The Structure of Ceramic Analysis: Multiple Scales and Instruments in the Analysis of Production

Searching for Structure in Pottery Analysis - Applying Multiple Scales and Instruments to Production - Alan F. Greene

Alan F. Greene [+-]
New York University
Dr. Alan F. Greene is an affiliate researcher at New York University’s Institute for the Study of the Ancient World. His research focuses on the relationship between everyday aspects of the material economy like ceramic containers, and the macro-scale political-economic parameters of emergent complex polities in the Bronze Age South Caucasus. Alan specializes in the sociobiographical anthropology of craftgoods, as well as compositional and structural methods of materials analysis, tracing artifacts through habitual production regimes, spheres of exchange, and consumption trends in ancient societies. Alan is a co-director of the Making of Ancient Eurasia (MAE) project, an analytical collaboration between anthropologists and material scientists at Argonne National Laboratory (http://mae.stanford.edu).
Charles W. Hartley [+-]
University of Chicago
Dr. Charles W. Hartley completed his Ph.D. in anthropological archaeology at the University of Chicago in 2020. His dissertation “Community, Pottery, and Political Culture: Crafting the state in the Luoyang Basin, North China, 3000–1500 BCE” investigates the role pottery, as a class of political (material) culture, plays in the development of solidarity and identity amongst communities in and around the Luoyang Basin with the florescence of the Erlitou polity that marks the end of the Neolithic in China. Charles is particularly interested in the role of techniques as markers, often unintentionally, of communal or factional affiliations, and the role such “everyday” objects play in building political coalitions and consensus. Charles is a co-director of the Making of Ancient Eurasia (MAE) project, an analytical collaboration between anthropologists and material scientists at Argonne National Laboratory (http://mae.stanford.edu).

Description

This introduction to the volume examines how the essential distinction in ceramic investigation between “structural” and “compositional” data has historically provided a framework for situating various analyses, a guiding heuristic distinction, even as the analytical capabilities for the detection and interpretation of ceramic properties have expanded. It traces the co-development of these approaches and their related analytical instrumentations in the early to mid-twentieth century, as well as their gradually diverging trajectories from the latter part of the century to today. The recent trend toward compositional, and especially geochemical, study is critically evaluated in light of important developments in the anthropology of technology and the accumulated archaeological research on craft production and potting practices. In contrast to studies relying solely on compositional attributes, the introduction outlines an integrated approach that combines elemental data with information pertaining to paste preparation, formation, decoration, and firing techniques in an anthropological effort to delineate the socioeconomic, learning, and political aspects of specific pottery industries. The authors argue that the inclusion of “structural” data is indispensable to forming a systematic understanding of ceramic production across geographies, political economies, and craft traditions. Drawing on their work with the MAE (Making of Ancient Eurasia) Project, they review how multi-scalar digital radiographic analysis has influenced their thinking about both ceramic structure and composition, and they demonstrate how the macro- and micro-scale variation revealed in ceramic fabrics and formation techniques has led them to call into question the treatment of structure and composition as two discrete domains of analytical characterization. Instead, a perspective that views each of these evidentiary domains as deeply entangled perspectives on the constitution of ancient pottery and pottery-making is presented. As a general introduction, this chapter also situates the volume within current research on ceramics more generally, and the multi-scalar structural analysis of pottery in particular, crystalizing several lines of recent scholarly interest. Finally, the essay provides a roadmap for the book, noting the various conceptual threads that run through different contributions and pointing the reader toward critical points of convergence and departure from conventional wisdom in our understanding of ceramic analysis.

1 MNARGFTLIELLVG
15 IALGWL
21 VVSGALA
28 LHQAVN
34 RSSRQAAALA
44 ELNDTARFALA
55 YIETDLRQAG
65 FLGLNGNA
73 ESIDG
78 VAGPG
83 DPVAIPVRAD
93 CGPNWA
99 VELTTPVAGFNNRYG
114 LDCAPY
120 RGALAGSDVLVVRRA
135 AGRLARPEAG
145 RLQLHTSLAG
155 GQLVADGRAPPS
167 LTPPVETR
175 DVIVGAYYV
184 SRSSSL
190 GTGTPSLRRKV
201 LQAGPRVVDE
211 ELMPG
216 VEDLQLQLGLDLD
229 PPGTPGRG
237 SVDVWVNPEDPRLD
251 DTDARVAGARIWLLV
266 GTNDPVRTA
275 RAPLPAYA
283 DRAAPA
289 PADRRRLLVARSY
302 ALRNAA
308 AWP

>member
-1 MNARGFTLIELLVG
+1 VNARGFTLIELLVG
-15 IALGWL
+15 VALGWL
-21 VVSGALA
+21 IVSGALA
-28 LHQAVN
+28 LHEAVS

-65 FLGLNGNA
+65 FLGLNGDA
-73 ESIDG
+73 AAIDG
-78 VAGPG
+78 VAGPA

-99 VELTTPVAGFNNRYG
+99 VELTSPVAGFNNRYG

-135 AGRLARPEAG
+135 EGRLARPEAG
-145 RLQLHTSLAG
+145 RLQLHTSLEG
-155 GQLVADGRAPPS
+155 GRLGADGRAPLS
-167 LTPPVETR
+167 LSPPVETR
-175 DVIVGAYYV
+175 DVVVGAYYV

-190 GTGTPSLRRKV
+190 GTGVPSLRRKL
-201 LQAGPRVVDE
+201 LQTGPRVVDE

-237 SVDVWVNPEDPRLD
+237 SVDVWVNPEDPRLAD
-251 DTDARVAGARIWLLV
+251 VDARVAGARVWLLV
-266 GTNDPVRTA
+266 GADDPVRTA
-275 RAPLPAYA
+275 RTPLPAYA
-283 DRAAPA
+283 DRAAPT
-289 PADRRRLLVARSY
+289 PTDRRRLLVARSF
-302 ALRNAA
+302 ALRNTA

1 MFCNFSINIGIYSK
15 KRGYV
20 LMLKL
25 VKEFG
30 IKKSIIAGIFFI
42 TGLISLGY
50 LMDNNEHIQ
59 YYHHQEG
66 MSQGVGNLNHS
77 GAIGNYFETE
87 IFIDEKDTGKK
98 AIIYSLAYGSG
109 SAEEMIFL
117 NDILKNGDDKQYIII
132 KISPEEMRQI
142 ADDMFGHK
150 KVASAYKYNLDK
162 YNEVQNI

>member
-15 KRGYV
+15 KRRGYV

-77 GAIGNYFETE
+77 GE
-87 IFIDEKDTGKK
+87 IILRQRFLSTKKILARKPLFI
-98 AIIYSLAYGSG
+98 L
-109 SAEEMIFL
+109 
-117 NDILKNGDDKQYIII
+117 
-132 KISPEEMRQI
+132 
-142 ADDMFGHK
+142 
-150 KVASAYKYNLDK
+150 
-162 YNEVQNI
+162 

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Citation

Greene, Alan F. ; Hartley, Charles W. . The Structure of Ceramic Analysis: Multiple Scales and Instruments in the Analysis of Production. Searching for Structure in Pottery Analysis - Applying Multiple Scales and Instruments to Production. Equinox eBooks Publishing, United Kingdom. Feb 2021. ISBN 9781781790533. https://www.equinoxpub.com/home/view-chapter/?id=24648. Date accessed: 04 Aug 2020 doi: 10.1558/equinox.24648. Feb 2021

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